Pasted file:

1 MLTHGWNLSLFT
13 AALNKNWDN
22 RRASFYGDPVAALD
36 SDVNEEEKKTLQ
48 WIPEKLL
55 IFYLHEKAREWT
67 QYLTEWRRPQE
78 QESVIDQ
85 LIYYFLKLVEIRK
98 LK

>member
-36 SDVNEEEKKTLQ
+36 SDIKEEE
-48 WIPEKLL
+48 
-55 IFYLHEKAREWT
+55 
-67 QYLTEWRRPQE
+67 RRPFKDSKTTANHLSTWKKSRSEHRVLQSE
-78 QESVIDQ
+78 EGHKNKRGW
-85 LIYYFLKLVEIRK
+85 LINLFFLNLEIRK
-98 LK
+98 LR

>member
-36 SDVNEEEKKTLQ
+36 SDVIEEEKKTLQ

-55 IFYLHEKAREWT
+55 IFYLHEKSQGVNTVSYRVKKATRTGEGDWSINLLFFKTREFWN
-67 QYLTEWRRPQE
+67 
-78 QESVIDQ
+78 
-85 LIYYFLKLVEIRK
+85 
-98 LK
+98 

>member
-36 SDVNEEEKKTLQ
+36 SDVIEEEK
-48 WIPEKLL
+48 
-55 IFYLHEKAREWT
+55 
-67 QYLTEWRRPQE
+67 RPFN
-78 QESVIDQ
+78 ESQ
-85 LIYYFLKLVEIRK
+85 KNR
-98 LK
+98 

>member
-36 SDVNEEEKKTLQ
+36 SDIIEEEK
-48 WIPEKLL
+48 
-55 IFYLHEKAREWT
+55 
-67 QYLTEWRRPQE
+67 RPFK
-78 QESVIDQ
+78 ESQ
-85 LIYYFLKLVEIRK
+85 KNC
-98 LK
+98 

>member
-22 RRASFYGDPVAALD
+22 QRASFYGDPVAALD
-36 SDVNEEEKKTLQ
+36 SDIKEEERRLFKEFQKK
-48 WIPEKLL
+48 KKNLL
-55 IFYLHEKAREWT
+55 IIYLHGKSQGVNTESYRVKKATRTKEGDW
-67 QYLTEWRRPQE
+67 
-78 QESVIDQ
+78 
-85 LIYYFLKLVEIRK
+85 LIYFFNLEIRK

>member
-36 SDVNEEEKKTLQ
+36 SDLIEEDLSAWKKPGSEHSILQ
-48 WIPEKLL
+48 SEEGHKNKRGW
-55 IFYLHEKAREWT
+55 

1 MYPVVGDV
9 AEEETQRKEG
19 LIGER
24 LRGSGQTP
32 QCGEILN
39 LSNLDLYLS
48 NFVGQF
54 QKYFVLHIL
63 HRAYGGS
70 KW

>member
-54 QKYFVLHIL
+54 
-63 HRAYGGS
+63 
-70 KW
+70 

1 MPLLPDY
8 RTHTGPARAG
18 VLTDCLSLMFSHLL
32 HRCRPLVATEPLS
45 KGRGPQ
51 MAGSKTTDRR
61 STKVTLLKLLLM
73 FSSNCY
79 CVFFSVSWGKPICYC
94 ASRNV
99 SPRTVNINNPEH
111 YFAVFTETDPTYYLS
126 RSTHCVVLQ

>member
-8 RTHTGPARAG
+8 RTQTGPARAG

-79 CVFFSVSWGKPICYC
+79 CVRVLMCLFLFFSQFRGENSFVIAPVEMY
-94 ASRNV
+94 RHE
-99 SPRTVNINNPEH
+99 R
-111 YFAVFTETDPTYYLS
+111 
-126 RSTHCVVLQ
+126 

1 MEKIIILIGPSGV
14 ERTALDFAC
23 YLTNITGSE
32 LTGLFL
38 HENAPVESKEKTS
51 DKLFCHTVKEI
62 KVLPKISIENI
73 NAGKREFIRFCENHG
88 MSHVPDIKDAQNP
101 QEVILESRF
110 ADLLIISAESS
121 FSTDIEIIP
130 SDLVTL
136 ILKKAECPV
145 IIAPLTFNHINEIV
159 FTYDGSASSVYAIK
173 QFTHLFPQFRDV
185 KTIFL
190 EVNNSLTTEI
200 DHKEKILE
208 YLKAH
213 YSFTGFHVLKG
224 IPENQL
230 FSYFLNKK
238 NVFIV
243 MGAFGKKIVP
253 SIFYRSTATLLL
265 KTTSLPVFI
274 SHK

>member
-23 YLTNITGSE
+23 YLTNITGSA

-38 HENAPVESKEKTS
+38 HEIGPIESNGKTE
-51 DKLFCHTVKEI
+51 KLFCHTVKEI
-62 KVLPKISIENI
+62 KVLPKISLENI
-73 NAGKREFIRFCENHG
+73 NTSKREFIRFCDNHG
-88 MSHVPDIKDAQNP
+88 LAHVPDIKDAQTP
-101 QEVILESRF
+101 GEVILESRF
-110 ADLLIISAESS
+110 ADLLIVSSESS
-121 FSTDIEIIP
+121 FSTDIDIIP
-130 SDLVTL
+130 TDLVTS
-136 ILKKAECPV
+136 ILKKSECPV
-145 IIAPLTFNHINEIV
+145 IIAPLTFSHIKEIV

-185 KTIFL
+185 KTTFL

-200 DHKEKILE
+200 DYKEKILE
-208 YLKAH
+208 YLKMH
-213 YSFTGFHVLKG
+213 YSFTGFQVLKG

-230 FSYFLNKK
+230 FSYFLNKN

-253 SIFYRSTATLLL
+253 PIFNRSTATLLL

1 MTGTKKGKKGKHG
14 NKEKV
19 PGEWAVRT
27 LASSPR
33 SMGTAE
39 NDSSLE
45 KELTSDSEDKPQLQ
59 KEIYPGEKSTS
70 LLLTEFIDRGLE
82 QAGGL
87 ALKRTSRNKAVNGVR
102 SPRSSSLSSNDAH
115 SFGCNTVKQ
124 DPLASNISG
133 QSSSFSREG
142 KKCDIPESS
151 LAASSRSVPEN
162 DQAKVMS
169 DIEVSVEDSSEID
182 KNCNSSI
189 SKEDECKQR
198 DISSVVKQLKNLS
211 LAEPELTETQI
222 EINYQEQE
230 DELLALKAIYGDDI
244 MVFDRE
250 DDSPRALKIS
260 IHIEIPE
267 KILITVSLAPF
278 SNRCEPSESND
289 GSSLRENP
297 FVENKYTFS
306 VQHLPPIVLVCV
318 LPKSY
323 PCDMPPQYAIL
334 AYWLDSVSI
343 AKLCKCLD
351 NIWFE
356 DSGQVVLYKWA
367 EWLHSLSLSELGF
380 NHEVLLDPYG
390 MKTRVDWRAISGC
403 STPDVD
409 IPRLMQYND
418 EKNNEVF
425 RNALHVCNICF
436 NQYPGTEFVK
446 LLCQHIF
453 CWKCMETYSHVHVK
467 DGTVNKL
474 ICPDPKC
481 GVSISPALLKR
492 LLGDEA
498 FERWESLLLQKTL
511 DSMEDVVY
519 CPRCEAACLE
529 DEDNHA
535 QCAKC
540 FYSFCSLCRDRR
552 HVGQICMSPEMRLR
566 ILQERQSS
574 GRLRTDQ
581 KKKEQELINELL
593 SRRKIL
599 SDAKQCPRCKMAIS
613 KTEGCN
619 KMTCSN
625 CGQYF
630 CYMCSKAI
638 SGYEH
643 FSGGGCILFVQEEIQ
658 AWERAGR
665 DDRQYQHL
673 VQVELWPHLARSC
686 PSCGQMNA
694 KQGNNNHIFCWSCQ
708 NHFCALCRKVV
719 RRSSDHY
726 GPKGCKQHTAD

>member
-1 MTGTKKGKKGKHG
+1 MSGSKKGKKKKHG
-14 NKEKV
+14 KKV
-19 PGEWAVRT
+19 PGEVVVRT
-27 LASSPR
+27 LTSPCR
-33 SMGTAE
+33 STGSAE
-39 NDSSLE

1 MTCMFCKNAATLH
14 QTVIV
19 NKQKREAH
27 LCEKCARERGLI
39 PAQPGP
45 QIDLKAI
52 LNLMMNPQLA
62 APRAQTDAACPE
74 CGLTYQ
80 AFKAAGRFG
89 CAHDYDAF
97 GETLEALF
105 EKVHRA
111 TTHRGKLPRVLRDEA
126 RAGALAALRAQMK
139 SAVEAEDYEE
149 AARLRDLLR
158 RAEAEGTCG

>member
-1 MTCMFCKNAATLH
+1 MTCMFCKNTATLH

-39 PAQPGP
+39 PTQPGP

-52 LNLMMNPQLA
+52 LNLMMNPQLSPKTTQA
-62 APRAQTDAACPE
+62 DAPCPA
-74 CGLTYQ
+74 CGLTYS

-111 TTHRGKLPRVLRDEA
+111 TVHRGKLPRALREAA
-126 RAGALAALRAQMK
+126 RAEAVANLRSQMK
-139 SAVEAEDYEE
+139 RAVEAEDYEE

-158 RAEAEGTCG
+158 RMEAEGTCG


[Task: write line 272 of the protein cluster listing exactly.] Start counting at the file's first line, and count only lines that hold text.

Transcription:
665 DDRQYQHL